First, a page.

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AU / OTHER / SOCY / What is the definition of cultural anthropology?

What is the definition of cultural anthropology?

What is the definition of cultural anthropology?

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School: Auburn University
Department: OTHER
Course: SOCIOLOGY: GLOBAL PERSPECTIVE
Term: Fall 2018
Tags: sociology
Cost: 50
Name: Sociology 1000
Description: Class notes and books notes that will be on test 1.
Uploaded: 09/07/2018
26 Pages 7 Views 6 Unlocks
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Sociology First Test­ Notes and Book Notes 


What is the definition of cultural anthropology?



• Practical vs. Scientific (chapter 1 page 9)  

• we go through our day using practical knowledge shaped by experiences • “bad side” of town, local area knowledge, certain traffic laws not enforced or  followed 

• this can hurt our ability to be unbiased 

• practical use of a cell phone vs. scientific knowledge of how the apps in the  phone are coded 

• The Thomas Theorem (chapter 3 page 103) 

• “if men define situations as real, they are real in their consequences” • how you perceive a situation influences how you react to it, even if your  perception is based on false assumptions 


What is mesosociology?



• important to identitfy your own bias and examine facts that you assume are  correct 

• if you have never questioned something you believe then do you truly believe  it? 

• What is sociology? chapter 1 page 9 

• sociology is one of the social sciences­ disciplines that examine the human, or  social, world 

• the study of society and residues of social behavior 

• the systematic study of human society and social behavior We also discuss several other topics like uga math major

• text book definition 

• “the study of people doing things together” 

• Society chaoter 1 page 9 

• a group of people who shape their lives in aggregated and patterned ways that  distinguish their groups from other groups 


What are the sociological theories?



• society can be classified from something as small as an individual village of  people to entire continents 

• Social Behvaior 

• interaction between tow or more organisms typically of the same species • humans are not the only animals that exhibit social behavior, however  generally human social behavior is the most complex 

• every time you interact with another person, or system a person built, that is  social behavior 

• Social Sciences 

• disciplines that use the scientific method to examine the social world • natural sciences examine the physical worldWe also discuss several other topics like What is the waste isolation pilot plant?

• Political Science 

• the science that studies the distribution and use of power 

• politcal scientists are not as interested in person to person power as in large  scale power, particularly governments We also discuss several other topics like this is a disorder in which a person develops two or more distinct personalities.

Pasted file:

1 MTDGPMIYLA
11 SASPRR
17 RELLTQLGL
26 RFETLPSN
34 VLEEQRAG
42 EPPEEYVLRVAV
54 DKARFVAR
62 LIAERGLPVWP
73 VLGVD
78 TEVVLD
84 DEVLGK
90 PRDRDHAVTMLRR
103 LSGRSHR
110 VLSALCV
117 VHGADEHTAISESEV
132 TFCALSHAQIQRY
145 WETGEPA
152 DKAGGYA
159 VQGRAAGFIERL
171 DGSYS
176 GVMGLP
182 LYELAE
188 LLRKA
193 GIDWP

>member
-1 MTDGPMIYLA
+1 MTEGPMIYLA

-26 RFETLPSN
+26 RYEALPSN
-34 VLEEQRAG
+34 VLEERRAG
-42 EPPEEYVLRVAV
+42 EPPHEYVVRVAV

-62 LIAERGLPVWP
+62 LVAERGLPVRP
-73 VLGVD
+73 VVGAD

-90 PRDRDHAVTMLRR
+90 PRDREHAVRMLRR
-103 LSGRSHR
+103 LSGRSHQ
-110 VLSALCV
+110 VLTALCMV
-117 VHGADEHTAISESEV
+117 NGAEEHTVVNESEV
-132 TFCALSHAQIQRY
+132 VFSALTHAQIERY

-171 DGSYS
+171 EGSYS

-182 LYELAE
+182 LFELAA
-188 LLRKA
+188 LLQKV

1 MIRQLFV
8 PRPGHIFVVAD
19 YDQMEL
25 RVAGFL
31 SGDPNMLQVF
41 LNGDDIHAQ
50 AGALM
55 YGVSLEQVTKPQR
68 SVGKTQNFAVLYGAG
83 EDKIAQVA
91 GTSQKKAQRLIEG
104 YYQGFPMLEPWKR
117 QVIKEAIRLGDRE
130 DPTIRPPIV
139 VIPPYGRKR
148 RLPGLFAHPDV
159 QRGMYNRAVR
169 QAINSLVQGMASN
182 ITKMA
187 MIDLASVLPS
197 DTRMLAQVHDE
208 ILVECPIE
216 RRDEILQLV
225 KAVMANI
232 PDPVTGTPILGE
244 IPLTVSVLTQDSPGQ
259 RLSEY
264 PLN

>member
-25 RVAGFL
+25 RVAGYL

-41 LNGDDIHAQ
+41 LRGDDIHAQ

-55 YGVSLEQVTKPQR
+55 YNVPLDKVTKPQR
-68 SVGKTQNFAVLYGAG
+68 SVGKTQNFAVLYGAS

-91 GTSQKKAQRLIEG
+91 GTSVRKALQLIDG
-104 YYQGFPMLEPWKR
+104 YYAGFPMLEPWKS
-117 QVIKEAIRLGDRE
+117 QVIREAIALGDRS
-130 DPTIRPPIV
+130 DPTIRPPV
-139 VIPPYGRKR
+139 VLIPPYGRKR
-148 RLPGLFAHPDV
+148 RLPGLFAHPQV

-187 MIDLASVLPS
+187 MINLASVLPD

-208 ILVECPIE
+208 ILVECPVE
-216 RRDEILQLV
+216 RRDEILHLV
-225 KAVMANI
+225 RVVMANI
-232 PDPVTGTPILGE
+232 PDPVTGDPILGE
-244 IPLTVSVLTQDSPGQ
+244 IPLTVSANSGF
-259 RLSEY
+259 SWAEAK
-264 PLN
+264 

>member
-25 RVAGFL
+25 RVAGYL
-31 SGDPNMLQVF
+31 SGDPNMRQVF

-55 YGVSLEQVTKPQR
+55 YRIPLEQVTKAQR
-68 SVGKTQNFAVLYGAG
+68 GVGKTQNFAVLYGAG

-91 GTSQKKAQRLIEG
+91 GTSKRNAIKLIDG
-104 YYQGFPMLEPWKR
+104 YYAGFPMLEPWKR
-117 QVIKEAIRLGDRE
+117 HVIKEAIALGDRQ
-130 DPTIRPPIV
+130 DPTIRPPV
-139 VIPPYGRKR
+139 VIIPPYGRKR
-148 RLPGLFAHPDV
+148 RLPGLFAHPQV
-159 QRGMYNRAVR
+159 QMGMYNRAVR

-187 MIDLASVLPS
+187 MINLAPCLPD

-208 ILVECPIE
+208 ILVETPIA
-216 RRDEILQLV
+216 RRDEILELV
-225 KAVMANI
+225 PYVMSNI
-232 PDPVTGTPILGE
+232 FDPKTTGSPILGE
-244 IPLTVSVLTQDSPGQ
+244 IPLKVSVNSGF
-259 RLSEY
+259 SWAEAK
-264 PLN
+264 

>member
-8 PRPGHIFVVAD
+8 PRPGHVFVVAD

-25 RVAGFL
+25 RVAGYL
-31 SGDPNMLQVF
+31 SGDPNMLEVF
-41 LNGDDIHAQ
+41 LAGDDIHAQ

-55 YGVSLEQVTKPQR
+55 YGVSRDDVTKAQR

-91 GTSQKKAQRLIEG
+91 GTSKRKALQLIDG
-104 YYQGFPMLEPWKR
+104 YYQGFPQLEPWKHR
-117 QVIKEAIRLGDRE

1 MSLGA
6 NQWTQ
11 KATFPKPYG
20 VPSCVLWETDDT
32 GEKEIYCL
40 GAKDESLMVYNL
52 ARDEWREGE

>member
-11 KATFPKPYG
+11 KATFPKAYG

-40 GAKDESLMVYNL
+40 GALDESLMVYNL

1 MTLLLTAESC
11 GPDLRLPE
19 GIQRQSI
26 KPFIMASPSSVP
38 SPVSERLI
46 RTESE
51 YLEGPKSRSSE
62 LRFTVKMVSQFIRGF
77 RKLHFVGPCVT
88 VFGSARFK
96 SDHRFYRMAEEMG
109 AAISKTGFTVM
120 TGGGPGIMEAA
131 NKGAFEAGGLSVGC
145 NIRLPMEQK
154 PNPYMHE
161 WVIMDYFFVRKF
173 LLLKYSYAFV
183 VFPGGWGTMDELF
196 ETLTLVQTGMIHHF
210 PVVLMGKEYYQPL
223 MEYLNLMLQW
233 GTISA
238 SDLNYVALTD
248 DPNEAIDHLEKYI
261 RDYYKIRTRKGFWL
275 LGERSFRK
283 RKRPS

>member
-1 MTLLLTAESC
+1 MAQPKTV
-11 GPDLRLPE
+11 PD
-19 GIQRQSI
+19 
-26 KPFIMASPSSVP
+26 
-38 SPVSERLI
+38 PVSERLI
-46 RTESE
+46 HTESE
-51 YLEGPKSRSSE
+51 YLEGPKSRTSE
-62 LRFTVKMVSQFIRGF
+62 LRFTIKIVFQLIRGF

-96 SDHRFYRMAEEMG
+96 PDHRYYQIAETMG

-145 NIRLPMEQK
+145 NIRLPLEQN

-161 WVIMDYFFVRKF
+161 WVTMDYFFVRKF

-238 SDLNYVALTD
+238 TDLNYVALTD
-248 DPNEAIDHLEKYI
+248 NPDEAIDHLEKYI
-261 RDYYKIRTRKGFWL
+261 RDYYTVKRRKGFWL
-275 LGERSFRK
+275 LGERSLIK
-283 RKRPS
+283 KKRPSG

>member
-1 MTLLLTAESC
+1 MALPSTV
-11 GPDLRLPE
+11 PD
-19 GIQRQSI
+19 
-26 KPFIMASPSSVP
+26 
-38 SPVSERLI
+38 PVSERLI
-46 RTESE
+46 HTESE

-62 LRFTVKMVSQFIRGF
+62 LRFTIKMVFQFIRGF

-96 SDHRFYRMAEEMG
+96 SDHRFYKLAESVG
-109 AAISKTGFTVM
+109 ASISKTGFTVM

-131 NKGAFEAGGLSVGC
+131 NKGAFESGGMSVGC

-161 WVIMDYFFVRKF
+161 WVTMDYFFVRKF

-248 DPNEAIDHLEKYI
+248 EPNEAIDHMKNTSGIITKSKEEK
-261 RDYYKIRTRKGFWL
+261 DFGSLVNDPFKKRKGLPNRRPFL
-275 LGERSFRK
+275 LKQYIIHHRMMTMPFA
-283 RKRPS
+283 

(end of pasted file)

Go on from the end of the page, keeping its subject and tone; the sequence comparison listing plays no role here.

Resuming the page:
• Economics 

• the science that studies the distribution of scarce resources Don't forget about the age old question of utd ele

• onlu seems to be the study of money 

• money is fabulous invention now pre­eminient in how we distribute resources • money also easy to do arithmetics and fairer math with 

• Politcal Economy  

• politcal science and economics overlap somewhat 

• for instance attempts by politcians and government office holders to develop  programs to affect the economy 

• area of overlap is called political economy 

• Psychology 

• the science of the mind 

• the science of human behavior 

• Anthropology 

• science of humankind 

• concerned with all human behavior 

• large scale social behavior 

• Branches of Anthropoolgy 

• biological anthropology (physical)­ study of structure and evolution • cultural (social)­ study of human societies 

• linguistcs  

• archeology  

• culural anthropolgy and sociology 

• anthropoligist tend to stay smaller groups 

• anthropologust less likely to generalize from N of 1 (one observation of  somethign) 

• N of 1 and critical thinking Don't forget about the age old question of entrepreneurial finance lecture notes

• “N” or sometimes “n” refers to the number of observation a scientist made • drawing conclusions from an N of 1 is over­generalization, bad logic • if 1 observation if not enough for a reliable generalization, how many  observations do you need? 

• if we are talking about societies, there is a great deal of variability • What is sociology”

• according to Howard Becker, sociology is the study of people doing things  together because neither the individual nor society exist independently of one  another 

• The Sociological Perspective 

• a way of looking at the world through a sociology lens 

• you may have to reexamine and revalidate facts you already knew • Beginners mind: approaching the world wihtou preconceptions in order to see  things in a new way 

• a way to try and remove bias, borrowed from the Zen buddhist tradition  • shoshin­ beginners mind 

• Stadium Example 

• doing nothing observation:how does going into a group and observing the  group change your perspective? 

• The Beginners Mind If you want to learn more check out underextension speech

• the opposite of the experts mind 

• McGrane says that to explore the social world, it is important that we clear our  minds of stereotypes, expectations, and opinions so that we are more receptive  to our experiences 

• Culture Shock 

• sense of disorientation that occurs when you enter a new social or cultural  environment 

• college culture shock  

• military culture shock 

• the sense of disorientaion 

• behaviors that are typical in one society or culture may seem very strange in  another context 

• The Sociological Imagination 

• C. WRight Mills 

• a quilaity of mind that allows us to understand the relationship between our  individual circumstnace and larger social forces